Perhaps I should start with a warning. If you are over twenty-five and British, you may well find that the novel's title reminds you of something - perhaps a certain rhyme from a famous British childrens' programme of the 70s and 80s, featuring furry creatures who live under Wimbledon Common and pick rubbish as a way of life. If you treasure particularly fond memories of these creatures and their song, and don't like the idea of said song being permanently associated in your memory with scenes of almost unbearable horror, humiliation and cruelty, then, as they say, look away now. But if you don't fall into that category (and, realistically, you probably don't), I warmly encourage you to read "Remember You're a One-Ball".
The premise of the novel has an almost League of Gentlemen feel about it: the hero, Ramsey Blake, is a young man who has somewhat lost his way in life (if he was ever on the way to begin with) and, like many before him, decided that he might as well become a primary school teacher. As "luck" would have it, he ends up being posted to his own old school, in a little rural Devon town. Blake attempts to dicharge his duties, mired in not-particularly-happy memories of his own days in the school, but a chain of strange events brings him to the realisation that, to put it mildly, there are quite a few teaching practises going on at his place of work which would give an OFSTED inspector a thrombie. As the blurb puts it, Ramsey is about to receive "the ultimate object lesson in human cruelty".
These are big words, and if Crisp were a lesser author you'd just resign yourself to the inevitable descriptions of rape, dismemberment, mutilation, and foreign objects inserted in inappropriate places. But while mutilation isn't entirely off the menu, what Crisp offers is much more upsetting than that: a detailed, perfectly believable analysis of staggering human cruelty. In this novel, the cruelty is largely aimed at children, which, for some people, might make it particularly hard to stomach, but it is never what you'd call "gratuitous". The revelations Blake comes to through prolonged exposure to his Karswellian headmaster's reign of terror are applicable, not just to children, but to adults. And indeed, what are children but adults waiting to happen? One of the most horrifying observations of the novel is that nobody ever leaves their childhood behind, and, for some, the humiliation and helplessness they encountered through systematized school bullying continue throughout their adult life.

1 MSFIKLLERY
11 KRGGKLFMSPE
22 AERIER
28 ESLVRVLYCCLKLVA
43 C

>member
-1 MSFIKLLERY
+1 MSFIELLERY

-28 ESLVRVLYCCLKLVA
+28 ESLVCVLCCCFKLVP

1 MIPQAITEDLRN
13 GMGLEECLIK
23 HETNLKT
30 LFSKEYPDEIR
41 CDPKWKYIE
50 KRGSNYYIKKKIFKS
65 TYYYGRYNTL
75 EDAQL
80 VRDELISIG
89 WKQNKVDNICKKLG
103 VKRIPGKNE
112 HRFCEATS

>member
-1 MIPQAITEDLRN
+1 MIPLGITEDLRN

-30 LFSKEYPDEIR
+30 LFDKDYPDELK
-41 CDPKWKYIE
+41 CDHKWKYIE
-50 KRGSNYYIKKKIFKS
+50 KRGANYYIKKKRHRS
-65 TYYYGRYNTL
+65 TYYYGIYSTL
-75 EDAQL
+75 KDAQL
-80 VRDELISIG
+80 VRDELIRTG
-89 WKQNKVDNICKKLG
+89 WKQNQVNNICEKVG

Then, just as you feel you have got your head round the organised monstrosity of the school and its grim denizens, Crisp takes things to a new level. Directly after Blake makes his horrifying discovery, there is a sort of lull in the centre of the book, running over a few chapters, as he makes his way back to his own childhood home and attempts to take stock of things. These chapters are more subtle in content, but the writing is tremendous, especially when Crisp describes the nostalgic process. One of his strengths as an author is that he writes things as they really are, rather than as millions of other authors have written them before. This can at first impart an air of mystery and oddness to descriptions of the most mundane things - and, of course, some of this stems from Blake's own nigh-on constant feelings of alienation (he has capital-I Issues with women and the world of work, his parents seem to be a dim ineffective blur, etc.), so that "Remember..." is not what you might call an "easy" read. But the end result is a fictional world that seems far, far more vivid and real than the outpourings of most horror and weird fiction authors. The lull, of course, doesn't last, and eventually gives way to a white-knuckle final act, as Blake is forced to choose what side he's on.
There are some features in this novel that definitely seem "Crispian": the relationship difficulties, the sense of blankness of the soul, the secret horror at the heart of every organisation, the skilful use of landscape. Crisp is often praised for his grip on the absurd, but I'm not sure that's the right word to use in this case. The cruelty here is embedded in a system at least as rational as any more benign education system, and many of the final aims are the same. The system just happens to run on cruelty, humiliation and exclusion of the "different" rather than trust or universal respect. However, there is also a great deal of humour in the book - it's not just a one-note Theatre of Cruelty gig - and I particularly enjoyed the pin-sharp dissection of New-Age self-help manuals in the middle of the book. All in all, there is, as the slogan goes, something for everyone in this book, as long as you don't walk into it expecting cosy cliched traditional horror. I hope Crisp's fame continues to grow, as he deserves to be feted outside the confines of genre fiction. And I'm not just saying that because he's watching...